How to Avoid Theft of Leads and Marketing Data

Many employees leave a business to set up their own companies. So, your leads and data might look extremely tempting. As a business it’s really important to protect your own back – here’s how:

  • Create account checklists

Take note of all systems used by every single employee. When they leave, block access immediately. Don’t sit on it for a few days as a lot of damage can be done during this time.

  • Avoid group logins

These are often cheaper, but if an ex-employee decides to log in from home, they could steal confidential company information. Additionally, be selective about who has access to certain logins. For example, when I was social media manager at a large finance company it was just me and my boss. when he left, I changed the passes. It’s essential.

  • Say no to personal devices

Marketing data can be stored on personal devices. So, it’s best to have a strict company only storage space accessible only via company devices. Similarly blocking USB sticks and setting up system detection for emailed files can prevent theft.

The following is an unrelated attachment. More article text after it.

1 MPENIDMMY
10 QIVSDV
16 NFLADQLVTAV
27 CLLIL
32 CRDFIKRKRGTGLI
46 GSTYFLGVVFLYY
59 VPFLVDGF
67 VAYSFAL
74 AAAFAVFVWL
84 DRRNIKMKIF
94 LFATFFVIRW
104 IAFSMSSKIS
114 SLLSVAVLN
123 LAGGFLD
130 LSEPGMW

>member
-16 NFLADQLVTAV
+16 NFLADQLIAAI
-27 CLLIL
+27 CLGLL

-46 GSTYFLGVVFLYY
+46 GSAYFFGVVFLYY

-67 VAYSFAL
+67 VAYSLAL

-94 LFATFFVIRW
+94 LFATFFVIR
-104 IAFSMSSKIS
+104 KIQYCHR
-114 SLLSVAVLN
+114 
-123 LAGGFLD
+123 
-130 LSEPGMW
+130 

• Add your name to the company email list

Adding your own name and email to the company email list will tell you immediately if the data has been sold to another company. But of course, by then it is too late.

Treat Employees Well to Prevent Sabotage Attempts

Happy employees are less likely to cause damage to your business. So, be sure to look after the wellbeing of your staff. This could mean everything from staff incentives and bonuses to providing an effective stream of communication between employees and managers. Employers need to feel respected and listened to, so you could also do social media shout outs for good work, acknowledge staff that have taken part in corporate responsibility initiatives and so on.

If you have to fire an employee, even if they were at fault, it’s essential that you do so in a sensitive and legally correct manner. And make sure you maintain control of the accounts afterwards.

The risk of employee sabotage is less of an issue with an external agency who is not an employee. At my agency Contentworks, we ensure upmost protection for our clients and offer compliant content for all industries. If you do choose to outsource to an agency, keep an eye on who is being added as admin on your accounts and be sure to remove them when you part ways.

For more information about social media management, click here to contact me.